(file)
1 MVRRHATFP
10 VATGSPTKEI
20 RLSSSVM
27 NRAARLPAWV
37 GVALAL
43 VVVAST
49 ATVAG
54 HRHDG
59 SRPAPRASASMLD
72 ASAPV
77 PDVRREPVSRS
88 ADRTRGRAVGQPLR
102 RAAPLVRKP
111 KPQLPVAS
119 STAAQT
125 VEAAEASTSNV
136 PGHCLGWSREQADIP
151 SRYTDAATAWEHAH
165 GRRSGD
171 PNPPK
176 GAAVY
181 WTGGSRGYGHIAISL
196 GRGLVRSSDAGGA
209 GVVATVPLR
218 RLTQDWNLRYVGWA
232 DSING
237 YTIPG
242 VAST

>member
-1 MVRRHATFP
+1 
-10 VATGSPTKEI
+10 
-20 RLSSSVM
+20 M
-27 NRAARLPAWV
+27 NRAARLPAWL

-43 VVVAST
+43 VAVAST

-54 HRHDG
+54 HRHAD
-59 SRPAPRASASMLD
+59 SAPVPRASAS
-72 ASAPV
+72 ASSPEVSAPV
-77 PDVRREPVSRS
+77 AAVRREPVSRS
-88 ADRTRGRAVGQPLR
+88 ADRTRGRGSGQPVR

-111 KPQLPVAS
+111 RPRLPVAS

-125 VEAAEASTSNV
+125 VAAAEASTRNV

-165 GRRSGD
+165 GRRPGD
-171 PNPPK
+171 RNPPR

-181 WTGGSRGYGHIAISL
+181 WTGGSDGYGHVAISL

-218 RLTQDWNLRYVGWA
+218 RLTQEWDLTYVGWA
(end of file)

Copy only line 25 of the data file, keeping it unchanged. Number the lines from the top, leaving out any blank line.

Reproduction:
218 RLTQDWNLRYVGWA